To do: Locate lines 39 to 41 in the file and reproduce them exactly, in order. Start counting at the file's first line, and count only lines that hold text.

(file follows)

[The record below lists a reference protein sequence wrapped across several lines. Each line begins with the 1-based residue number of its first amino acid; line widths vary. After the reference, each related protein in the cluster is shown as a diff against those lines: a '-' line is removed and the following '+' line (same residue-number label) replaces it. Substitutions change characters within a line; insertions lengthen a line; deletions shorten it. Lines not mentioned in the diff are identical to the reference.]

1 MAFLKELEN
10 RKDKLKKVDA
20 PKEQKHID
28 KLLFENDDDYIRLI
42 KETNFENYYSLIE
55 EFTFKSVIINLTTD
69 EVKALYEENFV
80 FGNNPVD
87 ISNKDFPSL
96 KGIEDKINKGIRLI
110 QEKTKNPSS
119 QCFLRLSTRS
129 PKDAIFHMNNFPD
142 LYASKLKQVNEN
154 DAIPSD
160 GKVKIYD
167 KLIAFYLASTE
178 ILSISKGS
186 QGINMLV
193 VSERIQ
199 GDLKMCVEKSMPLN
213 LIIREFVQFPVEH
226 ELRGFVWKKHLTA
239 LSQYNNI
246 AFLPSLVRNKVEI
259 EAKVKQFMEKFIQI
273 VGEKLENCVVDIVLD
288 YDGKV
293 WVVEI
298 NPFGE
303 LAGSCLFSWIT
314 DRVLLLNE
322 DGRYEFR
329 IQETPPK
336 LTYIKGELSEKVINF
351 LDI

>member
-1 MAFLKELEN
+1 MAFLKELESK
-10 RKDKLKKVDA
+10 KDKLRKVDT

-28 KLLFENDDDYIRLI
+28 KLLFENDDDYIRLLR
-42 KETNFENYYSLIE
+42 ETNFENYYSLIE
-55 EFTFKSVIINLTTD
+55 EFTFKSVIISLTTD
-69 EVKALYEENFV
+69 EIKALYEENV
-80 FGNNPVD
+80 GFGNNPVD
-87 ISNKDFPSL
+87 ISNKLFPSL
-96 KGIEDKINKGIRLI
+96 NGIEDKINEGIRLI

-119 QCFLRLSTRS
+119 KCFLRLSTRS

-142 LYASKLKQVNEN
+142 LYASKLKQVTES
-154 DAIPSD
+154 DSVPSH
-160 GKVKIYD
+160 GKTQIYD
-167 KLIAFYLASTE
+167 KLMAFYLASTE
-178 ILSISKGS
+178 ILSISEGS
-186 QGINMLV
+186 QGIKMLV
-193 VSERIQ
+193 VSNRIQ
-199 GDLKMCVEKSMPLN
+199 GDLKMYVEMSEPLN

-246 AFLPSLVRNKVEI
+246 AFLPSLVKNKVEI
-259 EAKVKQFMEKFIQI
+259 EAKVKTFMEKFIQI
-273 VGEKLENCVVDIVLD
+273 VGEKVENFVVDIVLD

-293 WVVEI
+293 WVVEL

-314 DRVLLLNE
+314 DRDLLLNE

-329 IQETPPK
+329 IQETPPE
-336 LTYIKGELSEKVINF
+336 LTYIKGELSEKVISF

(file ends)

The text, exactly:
-1 MAFLKELEN
+1 MAFLKELESK
-10 RKDKLKKVDA